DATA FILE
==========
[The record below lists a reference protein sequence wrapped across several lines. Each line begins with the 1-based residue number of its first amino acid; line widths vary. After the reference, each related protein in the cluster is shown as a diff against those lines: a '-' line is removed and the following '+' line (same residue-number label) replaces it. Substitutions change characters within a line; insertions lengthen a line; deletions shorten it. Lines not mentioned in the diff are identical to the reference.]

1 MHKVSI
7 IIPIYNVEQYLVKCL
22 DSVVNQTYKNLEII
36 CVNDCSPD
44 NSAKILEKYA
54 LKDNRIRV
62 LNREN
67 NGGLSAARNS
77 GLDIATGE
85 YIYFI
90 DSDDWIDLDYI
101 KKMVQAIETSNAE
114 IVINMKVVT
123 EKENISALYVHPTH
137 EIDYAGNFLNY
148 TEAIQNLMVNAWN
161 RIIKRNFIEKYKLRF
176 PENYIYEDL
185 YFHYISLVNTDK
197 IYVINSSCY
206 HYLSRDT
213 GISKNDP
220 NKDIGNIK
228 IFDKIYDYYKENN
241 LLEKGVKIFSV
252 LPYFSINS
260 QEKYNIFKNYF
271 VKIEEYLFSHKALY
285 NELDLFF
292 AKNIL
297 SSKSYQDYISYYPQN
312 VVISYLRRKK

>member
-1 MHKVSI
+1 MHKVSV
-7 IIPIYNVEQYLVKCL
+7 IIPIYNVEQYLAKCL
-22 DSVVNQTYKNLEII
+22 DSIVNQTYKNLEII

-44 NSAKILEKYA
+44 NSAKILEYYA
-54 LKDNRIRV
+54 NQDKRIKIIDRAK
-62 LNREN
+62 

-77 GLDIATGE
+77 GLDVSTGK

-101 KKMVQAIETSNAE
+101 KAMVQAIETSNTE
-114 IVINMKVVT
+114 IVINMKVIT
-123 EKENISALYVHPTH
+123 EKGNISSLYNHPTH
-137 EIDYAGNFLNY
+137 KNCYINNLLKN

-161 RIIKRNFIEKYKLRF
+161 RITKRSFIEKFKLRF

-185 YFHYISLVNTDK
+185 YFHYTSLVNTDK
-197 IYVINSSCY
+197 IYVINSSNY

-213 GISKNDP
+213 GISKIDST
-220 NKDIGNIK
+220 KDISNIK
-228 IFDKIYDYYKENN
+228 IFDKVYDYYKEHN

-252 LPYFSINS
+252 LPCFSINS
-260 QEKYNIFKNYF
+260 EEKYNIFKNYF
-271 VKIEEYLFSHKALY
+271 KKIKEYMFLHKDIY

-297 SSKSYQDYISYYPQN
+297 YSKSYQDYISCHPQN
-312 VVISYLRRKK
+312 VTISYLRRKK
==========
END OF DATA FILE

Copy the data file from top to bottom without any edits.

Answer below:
[The record below lists a reference protein sequence wrapped across several lines. Each line begins with the 1-based residue number of its first amino acid; line widths vary. After the reference, each related protein in the cluster is shown as a diff against those lines: a '-' line is removed and the following '+' line (same residue-number label) replaces it. Substitutions change characters within a line; insertions lengthen a line; deletions shorten it. Lines not mentioned in the diff are identical to the reference.]

1 MHKVSI
7 IIPIYNVEQYLVKCL
22 DSVVNQTYKNLEII
36 CVNDCSPD
44 NSAKILEKYA
54 LKDNRIRV
62 LNREN
67 NGGLSAARNS
77 GLDIATGE
85 YIYFI
90 DSDDWIDLDYI
101 KKMVQAIETSNAE
114 IVINMKVVT
123 EKENISALYVHPTH
137 EIDYAGNFLNY
148 TEAIQNLMVNAWN
161 RIIKRNFIEKYKLRF
176 PENYIYEDL
185 YFHYISLVNTDK
197 IYVINSSCY
206 HYLSRDT
213 GISKNDP
220 NKDIGNIK
228 IFDKIYDYYKENN
241 LLEKGVKIFSV
252 LPYFSINS
260 QEKYNIFKNYF
271 VKIEEYLFSHKALY
285 NELDLFF
292 AKNIL
297 SSKSYQDYISYYPQN
312 VVISYLRRKK

>member
-1 MHKVSI
+1 MHKVSV
-7 IIPIYNVEQYLVKCL
+7 IIPIYNVEQYLAKCL
-22 DSVVNQTYKNLEII
+22 DSIVNQTYKNLEII

-44 NSAKILEKYA
+44 NSAKILEYYA
-54 LKDNRIRV
+54 NQDKRIKIIDRAK
-62 LNREN
+62 

-77 GLDIATGE
+77 GLDVSTGK

-101 KKMVQAIETSNAE
+101 KAMVQAIETSNTE
-114 IVINMKVVT
+114 IVINMKVIT
-123 EKENISALYVHPTH
+123 EKGNISSLYNHPTH
-137 EIDYAGNFLNY
+137 KNCYINNLLKN

-161 RIIKRNFIEKYKLRF
+161 RITKRSFIEKFKLRF

-185 YFHYISLVNTDK
+185 YFHYTSLVNTDK
-197 IYVINSSCY
+197 IYVINSSNY

-213 GISKNDP
+213 GISKIDST
-220 NKDIGNIK
+220 KDISNIK
-228 IFDKIYDYYKENN
+228 IFDKVYDYYKEHN

-252 LPYFSINS
+252 LPCFSINS
-260 QEKYNIFKNYF
+260 EEKYNIFKNYF
-271 VKIEEYLFSHKALY
+271 KKIKEYMFLHKDIY

-297 SSKSYQDYISYYPQN
+297 YSKSYQDYISCHPQN
-312 VVISYLRRKK
+312 VTISYLRRKK